When the Republicans took over the house they had a promise of cutting the spending by at least $100 Billion during this year. However, somehow they managed to spend money instead of save and ended up increasing spending by $3.2 billion this year.
By Rex Nutting
WASHINGTON (MarketWatch) — Cutting government spending is a lot harder than it looks. Just ask John Boehner and Paul Ryan, who found out Monday that all the work they did this spring to cut spending will actually result in more spending.
Republicans stormed into control of the House of Representatives last fall on a promise to cut spending by $100 billion this year. It was going to be a down payment on finally getting the budget under control.
But instead of reducing outlays, the Republicans managed to do what all Congresses eventually do: Spend more.
The 11th-hour budget deal that averted a government shutdown in April was supposed to deliver on the Republicans’ promise to cut spending, immediately. The deal was supposed to reduce spending in the current fiscal year by $39 billion, or so they told us. (Republicans said they weren’t backing down on their promise, because cutting $39 billion over five or six months was equivalent to cutting $100 billion for a full year.)
It wasn’t much of a cut in the context of a $1.4 trillion deficit, but it made the symbolic point that there was a new sheriff in town.
Except it was all imaginary. Instead of reducing outlays, the budget deal reached last month will actually increase spending by $3.2 billion this year, the Congressional Budget Office said Monday, updating an earlier estimate that the budget deal would result in savings of just $350 million by the end of the fiscal year on Sept. 30. Read the CBO’s report on how the deal will cost $3.2 billion.
It turns out that most of the reductions were phony. Congress canceled the budget authorization for programs that weren’t actually going to spend a dime anyway. For instance, the Census Bureau had $2 billion left over from the decennial count that it wasn’t going to spend. The Republicans counted that as $2 billion saved.
As part of the deal, Congress also accelerated spending on some defense programs, pulling some outlays forward into this fiscal year. The CBO said $7.5 billion in extra defense spending offset $4.4 billion in cuts to domestic programs.
In the longer run, the budget deal will have some teeth. The CBO said it would save $122 billion over the next 10 years. That is far less than the $315 billion the Republicans said it would save. And it’s a drop in the bucket compared with the $7 trillion or $10 trillion in debt the government is expected to rack up in the next 10 years.
Although no one knew exactly how the CBO would score the budget deal, the fact that it doesn’t save very much money comes as no surprise to anyone in Washington. Lawmakers of both parties know how to use the jargon and procedures of budgeting that act like a fun-house mirror to make little things seem big, and big things seem tiny, and everything just a bit nauseating.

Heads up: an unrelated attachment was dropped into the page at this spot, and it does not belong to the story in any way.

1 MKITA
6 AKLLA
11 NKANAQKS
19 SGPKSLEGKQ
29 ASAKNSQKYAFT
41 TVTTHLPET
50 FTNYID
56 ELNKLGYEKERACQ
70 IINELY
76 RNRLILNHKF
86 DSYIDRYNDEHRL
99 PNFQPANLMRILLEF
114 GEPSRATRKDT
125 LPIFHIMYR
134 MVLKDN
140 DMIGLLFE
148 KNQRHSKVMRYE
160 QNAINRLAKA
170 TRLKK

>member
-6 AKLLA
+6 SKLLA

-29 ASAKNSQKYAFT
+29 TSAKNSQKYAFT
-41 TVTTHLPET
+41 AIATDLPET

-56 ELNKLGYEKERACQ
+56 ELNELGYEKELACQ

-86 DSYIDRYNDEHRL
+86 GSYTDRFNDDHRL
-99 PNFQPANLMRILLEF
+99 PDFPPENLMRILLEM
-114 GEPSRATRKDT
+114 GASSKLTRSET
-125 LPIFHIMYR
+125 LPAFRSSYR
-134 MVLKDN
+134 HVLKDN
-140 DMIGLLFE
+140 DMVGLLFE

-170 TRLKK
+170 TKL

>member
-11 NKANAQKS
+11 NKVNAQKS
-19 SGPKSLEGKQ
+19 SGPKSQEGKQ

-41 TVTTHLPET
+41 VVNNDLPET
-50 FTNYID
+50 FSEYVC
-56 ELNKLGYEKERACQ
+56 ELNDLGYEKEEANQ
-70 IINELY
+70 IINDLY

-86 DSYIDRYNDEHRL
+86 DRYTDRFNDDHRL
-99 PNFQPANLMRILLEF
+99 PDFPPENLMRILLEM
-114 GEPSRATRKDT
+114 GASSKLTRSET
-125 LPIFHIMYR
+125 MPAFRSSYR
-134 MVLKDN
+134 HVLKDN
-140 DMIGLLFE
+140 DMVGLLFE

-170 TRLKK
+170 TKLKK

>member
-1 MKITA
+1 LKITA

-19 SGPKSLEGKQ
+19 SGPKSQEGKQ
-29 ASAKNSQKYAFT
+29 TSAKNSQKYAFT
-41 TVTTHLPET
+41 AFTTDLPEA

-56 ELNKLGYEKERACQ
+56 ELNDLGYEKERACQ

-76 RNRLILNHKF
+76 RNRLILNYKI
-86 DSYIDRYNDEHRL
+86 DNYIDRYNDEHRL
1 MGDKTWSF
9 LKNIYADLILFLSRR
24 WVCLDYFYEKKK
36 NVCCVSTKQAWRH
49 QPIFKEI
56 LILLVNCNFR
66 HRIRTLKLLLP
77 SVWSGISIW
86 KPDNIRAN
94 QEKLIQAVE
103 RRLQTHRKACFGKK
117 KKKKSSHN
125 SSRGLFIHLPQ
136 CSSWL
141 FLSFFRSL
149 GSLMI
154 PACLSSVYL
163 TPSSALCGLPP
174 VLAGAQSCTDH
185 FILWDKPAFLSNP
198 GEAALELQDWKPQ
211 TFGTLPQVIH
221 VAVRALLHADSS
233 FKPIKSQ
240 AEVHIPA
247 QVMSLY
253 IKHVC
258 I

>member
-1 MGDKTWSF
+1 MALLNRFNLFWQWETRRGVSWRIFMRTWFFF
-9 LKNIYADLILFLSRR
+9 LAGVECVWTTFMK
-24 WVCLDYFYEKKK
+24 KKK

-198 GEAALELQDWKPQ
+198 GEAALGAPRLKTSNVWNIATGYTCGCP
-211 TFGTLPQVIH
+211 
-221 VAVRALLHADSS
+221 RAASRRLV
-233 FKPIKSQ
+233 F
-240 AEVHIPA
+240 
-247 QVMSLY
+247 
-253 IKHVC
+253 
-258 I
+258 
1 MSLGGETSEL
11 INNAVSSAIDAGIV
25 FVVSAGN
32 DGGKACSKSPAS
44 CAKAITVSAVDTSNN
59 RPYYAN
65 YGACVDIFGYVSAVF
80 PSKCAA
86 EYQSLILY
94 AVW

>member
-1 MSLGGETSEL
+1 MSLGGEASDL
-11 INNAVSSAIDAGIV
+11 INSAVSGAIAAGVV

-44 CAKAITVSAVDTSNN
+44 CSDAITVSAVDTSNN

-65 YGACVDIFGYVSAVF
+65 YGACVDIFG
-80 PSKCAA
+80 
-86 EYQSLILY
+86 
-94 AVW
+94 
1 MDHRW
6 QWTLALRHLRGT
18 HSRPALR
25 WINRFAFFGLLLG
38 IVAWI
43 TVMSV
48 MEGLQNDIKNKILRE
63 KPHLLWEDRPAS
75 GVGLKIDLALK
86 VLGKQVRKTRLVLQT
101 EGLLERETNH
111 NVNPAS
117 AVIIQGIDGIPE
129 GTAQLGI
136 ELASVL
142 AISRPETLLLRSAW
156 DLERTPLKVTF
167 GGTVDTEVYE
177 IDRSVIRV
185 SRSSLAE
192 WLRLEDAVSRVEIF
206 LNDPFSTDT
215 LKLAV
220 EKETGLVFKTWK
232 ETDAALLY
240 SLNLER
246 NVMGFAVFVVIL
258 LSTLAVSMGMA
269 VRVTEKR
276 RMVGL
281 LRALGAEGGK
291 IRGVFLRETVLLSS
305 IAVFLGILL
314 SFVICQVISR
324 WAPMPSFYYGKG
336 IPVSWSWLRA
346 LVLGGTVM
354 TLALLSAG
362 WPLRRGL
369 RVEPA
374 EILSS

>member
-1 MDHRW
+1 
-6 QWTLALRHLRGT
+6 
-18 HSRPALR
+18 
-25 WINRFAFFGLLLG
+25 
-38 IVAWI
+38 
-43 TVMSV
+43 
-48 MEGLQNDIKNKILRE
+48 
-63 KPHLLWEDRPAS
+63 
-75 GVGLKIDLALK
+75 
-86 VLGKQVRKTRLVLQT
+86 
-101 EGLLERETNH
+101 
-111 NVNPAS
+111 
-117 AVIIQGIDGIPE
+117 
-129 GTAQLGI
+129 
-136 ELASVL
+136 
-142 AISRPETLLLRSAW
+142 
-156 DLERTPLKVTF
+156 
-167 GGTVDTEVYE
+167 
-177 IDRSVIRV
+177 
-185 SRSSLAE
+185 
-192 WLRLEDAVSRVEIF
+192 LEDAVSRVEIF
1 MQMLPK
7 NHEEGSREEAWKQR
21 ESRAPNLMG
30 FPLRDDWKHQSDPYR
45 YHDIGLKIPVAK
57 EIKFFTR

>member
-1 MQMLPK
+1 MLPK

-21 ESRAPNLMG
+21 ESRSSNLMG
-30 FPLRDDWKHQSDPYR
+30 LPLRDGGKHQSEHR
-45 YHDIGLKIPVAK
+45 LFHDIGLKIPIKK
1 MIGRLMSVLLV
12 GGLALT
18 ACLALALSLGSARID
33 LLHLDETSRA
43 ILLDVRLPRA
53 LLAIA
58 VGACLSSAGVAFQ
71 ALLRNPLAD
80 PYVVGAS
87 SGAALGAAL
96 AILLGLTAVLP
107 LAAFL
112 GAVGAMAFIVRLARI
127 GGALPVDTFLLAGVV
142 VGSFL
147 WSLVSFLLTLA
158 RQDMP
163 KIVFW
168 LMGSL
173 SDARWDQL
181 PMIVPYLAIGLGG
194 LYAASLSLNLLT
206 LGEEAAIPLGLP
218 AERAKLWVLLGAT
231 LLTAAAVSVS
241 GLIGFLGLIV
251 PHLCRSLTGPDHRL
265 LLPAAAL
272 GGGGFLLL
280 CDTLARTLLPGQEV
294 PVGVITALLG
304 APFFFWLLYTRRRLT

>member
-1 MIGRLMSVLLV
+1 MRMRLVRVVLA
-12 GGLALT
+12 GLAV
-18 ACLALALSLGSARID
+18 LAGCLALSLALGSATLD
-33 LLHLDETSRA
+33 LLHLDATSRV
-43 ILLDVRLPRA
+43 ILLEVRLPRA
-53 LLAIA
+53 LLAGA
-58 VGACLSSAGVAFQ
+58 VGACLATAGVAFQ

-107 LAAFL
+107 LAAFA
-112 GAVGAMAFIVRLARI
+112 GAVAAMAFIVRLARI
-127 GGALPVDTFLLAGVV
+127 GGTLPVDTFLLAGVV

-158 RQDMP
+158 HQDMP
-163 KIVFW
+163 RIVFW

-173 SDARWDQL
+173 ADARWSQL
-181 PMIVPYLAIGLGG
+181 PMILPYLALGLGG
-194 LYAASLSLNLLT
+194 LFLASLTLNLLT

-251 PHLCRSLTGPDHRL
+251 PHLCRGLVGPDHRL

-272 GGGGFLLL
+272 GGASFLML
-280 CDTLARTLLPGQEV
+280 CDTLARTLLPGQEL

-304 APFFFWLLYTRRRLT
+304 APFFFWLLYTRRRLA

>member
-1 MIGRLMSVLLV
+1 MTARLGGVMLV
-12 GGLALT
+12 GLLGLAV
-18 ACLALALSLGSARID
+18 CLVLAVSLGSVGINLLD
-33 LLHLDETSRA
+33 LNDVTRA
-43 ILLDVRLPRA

But the fact that the Republicans had to push the government to the brink of a shutdown to accomplish so little speaks volumes about the magnitude of our budget problems.
Cutting pennies is easy, because you can always find the equivalent of change in the sofa cushions. But cutting hundreds of billions of dollars or trillions of dollars from the deficit is politically difficult, if not impossible. Every program in the budget has its supporters, and most (but not all!) of that spending makes perfect sense, at least in the abstract.
It’s relatively easy to cut Planned Parenthood, or target the tax breaks for oil companies, or find $2 billion between the cushions at the Census Bureau. What’s hard to find is meaningful savings.
The big money is in Social Security, Medicare, Medicaid, the Pentagon, and in the multiple tax expenditures that subsidize the middle-class and upper middle-class lifestyle.
Want to save $200 billion every year? Get rid of the tax deduction for mortgage interest payments. Want to save $150 billion a year? Get rid of tax breaks that subsidize the retirement of upper middle-class earners. Read my column on ending tax-expenditure welfare.
Want to save $3 trillion? Go back to the tax rates of the 1990s. Read my column on “We have a revenue problem’
Are you beginning to understand how difficult this is, politically?
Any of those changes in law would save significant amounts of money and reduce the deficit. But achieving any of them would be a monumental achievement, one that would require a lot more political savvy than we’ve seen so far from either end of Pennsylvania Avenue.
Rex Nutting is a columnist and MarketWatch's international commentary editor, based in Washington.
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